Robin feeding mulberry to nestlings (photo by Beth Bergman, thebethlenz blog, 2008)

As noted elsewhere (see “Special Topics:  Lancaster’s Mulberry Trees”), White Mulberry today lives everywhere in Lancaster County even though the county’s involvement in the silk industry is long gone.   The reason:  After flowering, Morus alba bears an abundance of delicious fruit that robins and other songbirds relish.  Mulberry seeds then pass through the birds’ digestive system and are poop-planted everywhere that robins perch (songbirds also poop while flying!).  Unfortunately, this chain of events (flowers-berries-birds-new trees) can affect the quality of the air we breathe each spring.

Mulberry is a dioecious species — male and female flowers are on separate trees, unlike monoecious trees where male and female flowers reside on the same tree.   (Actually, Morus is a species that is occasionally “gender fluid”— a given tree may first be male, then female, then change back again.).  Those trees that are male produce prodigious amounts of light-weight pollen which is dispersed by wind…pollen that can be inhaled deeply into a person’s lungs to trigger asthma and, especially in children, other respiratory problems as well.  In the wide open spaces of rural Lancaster County, this may or may not be much of a problem.  But White Mulberry sprouts in backyards, hedgerows, and weedlots all over Lancaster City where its pollen adds to other urban air challenges (e.g., exhaust fumes from high concentrations of cars and furnaces).   In fact, because this pollen can cause allergies and trigger asthma attacks, the planting of White Mulberry trees has actually been banned in numerous American cities (Tucson, Albuquerque, El Paso and Las Vegas, to name a few).

To carry these thoughts a step farther:   Hardly anyone intentionally plants White Mulberry these days; instead it is a self-sustaining population in the city.   And since it is more likely to sprout and then be permitted to grow where there is less yard-care and where abandoned lots are more common, more White Mulberries probably live in the lower-income portions of the city than in the higher.  This means that more mulberry pollen pollutes the springtime air of poorer neighborhoods, which in turn suggests that children in those neighborhoods are more likely to develop respiratory problems than children in the city’s wealthier neighborhoods.    

Environmental justice is a concept that emerged in the United States in the early 1980s and focuses on the fair distribution of environmental benefits and burdens across people of different races and economic status.  If the above speculations about the urban distribution of White Mulberry are correct, then Lancas- ter provides an example of environmental injustice because poor people are more heavily burdened by pollen pollution than people of greater wealth.  

Another species that probably fits this pattern is Ailanthus (the Tree of Heaven), which also thrives in harsh urban environments and sprouts in untended spaces.   Moreover, some individuals have been shown to experience allergy and hypersensitivity to Ailanthus pollen specifically.  Here again, children and other residents in the poorer parts of town can be expected to be affected more.  (It should be noted that Ailanthus is insect-pollenated rather than wind-pollenated, and may produce less pollen overall than mulberry trees.)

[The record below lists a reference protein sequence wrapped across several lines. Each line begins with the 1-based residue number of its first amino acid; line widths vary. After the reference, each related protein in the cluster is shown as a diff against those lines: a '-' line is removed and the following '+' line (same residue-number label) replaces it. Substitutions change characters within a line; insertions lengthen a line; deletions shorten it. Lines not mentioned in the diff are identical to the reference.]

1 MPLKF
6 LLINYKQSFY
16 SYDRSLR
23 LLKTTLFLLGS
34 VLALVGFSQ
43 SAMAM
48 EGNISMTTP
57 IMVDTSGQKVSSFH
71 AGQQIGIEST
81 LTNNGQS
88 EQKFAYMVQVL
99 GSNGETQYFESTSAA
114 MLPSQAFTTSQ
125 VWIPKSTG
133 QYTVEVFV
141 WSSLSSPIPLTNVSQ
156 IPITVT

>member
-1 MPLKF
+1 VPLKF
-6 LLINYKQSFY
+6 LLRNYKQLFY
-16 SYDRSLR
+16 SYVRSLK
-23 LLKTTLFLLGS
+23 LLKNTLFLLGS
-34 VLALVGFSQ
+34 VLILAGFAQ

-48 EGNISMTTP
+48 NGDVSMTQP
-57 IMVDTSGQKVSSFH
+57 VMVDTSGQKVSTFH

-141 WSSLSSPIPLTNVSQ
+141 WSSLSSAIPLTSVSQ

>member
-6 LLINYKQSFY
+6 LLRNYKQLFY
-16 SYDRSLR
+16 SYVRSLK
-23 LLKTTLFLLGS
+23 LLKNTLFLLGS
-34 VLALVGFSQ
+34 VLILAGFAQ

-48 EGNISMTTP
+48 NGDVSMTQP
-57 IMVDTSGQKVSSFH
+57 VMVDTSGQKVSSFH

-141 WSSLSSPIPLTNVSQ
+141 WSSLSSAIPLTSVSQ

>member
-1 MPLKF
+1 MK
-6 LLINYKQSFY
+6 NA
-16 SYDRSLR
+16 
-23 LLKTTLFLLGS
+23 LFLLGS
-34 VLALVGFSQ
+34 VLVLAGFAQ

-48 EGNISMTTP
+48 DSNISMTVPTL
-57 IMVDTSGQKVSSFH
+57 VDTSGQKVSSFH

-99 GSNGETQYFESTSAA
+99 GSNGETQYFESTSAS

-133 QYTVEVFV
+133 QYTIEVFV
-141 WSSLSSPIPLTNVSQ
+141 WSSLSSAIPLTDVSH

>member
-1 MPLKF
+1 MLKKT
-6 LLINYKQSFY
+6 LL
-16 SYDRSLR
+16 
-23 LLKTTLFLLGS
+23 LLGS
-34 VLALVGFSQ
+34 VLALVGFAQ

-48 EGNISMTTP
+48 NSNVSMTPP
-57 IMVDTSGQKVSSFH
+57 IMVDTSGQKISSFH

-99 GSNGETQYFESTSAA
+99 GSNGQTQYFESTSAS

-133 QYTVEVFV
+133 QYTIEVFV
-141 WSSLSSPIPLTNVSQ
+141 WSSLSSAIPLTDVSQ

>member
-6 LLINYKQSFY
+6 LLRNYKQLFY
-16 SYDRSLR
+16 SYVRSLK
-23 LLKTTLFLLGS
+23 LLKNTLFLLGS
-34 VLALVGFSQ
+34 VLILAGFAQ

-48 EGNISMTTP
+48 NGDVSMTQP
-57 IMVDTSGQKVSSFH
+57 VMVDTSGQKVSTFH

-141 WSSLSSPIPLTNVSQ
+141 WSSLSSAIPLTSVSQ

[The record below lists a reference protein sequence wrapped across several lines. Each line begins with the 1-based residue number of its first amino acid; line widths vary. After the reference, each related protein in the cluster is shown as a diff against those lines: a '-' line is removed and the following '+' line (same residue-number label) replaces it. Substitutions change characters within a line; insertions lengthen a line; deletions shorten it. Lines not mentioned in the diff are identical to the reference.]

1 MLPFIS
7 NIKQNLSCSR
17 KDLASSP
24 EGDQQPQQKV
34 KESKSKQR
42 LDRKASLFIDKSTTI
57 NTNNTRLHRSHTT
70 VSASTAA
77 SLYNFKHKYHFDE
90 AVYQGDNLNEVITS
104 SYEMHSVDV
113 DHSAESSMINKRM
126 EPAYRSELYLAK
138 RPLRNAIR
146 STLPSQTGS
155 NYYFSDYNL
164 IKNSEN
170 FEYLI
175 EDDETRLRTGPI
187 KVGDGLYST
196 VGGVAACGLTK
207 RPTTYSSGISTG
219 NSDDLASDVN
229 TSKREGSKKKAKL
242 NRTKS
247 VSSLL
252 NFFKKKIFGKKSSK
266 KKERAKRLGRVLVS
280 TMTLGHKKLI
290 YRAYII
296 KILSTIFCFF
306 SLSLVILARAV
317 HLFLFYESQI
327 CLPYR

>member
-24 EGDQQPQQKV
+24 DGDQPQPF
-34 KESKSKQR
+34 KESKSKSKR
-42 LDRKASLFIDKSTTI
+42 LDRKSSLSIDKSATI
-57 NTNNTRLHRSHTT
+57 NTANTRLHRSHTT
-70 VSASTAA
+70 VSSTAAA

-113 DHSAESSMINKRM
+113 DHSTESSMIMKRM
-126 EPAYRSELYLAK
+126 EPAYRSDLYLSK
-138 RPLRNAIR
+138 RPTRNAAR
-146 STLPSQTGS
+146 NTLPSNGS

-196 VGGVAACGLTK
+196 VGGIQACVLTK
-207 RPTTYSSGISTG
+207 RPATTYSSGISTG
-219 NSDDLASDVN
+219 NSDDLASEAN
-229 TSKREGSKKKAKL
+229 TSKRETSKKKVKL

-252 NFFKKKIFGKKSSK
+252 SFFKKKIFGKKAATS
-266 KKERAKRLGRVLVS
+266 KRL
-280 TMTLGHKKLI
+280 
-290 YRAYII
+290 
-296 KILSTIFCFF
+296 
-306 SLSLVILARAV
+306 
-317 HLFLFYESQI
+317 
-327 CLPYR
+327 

A third species that may play a significant role in Lancaster’s tree pollen status is the Red Maple (Acer rubrum).  This tree is superabundant in the city; indeed, a study of Lancaster’s trees a few years ago found that fully 20% of the city’s trees in parks and on streets are Red Maple.  A. rubrum also happens to be dioecious, with males who produce wind-borne pollen (actually Red Maple is “polygamodioecious” — some individuals are male, some female, and some monoecious).   Because of Red Maples, then, Lan- caster probably has more pollen-laden male trees than other cities.  

To sum up pollen pollution in Lancaster with regards to the above three species:  (1) Red Maple and White Mulberry, because of their superabundance in the city, present special challenges to Lancaster that per- haps other cities don’t face; and (2) White Mulberry and Ailanthus, because of their greater distribution in the city’s poorer neighborhoods, are probable sources of environmental injustice so far as tree pollen is concerned.

None of this is to say that these three species of tree should be demonized; each is wonderful in its own way.  The fruit of mulberry trees contains Vitamins C, K, B, A and E as well as iron, potassium and mag- nesium; and mulberries are delicious in muffins, pies, jam, wine, salads and ice cream.  Ailanthus was originally brought to this country in part because, when planted in the right place and cared for in the right way, it’s a spectacularly gorgeous and exotic-looking tree.  And Red Maple grows just as fast Silver and Boxelder Maple and yet in some ways is superior to those species.  Red Maple thus provides quick urban shade by a quality tree that displays brilliant colors in the Fall.

Robin feeding mulberry to nestlings (photo by Beth Bergman, thebethlenz blog, 2008)


Featured Topics

Tree of Heaven’s Better Angels

Tree of Heaven (Ailanthus altissima) is a much maligned, even demonized plant these days. It...

Read More

Measuring Trees

A Word About Measuring Tree Size American Forests, the conservation organization that administers the National Big Tree...

Read More

Mulberry Trees and Lancaster’s Silk Industry

Links With The Past:  Mulberry Trees And Lancaster’s Silk Industry It’s obvious that aged trees...

Read More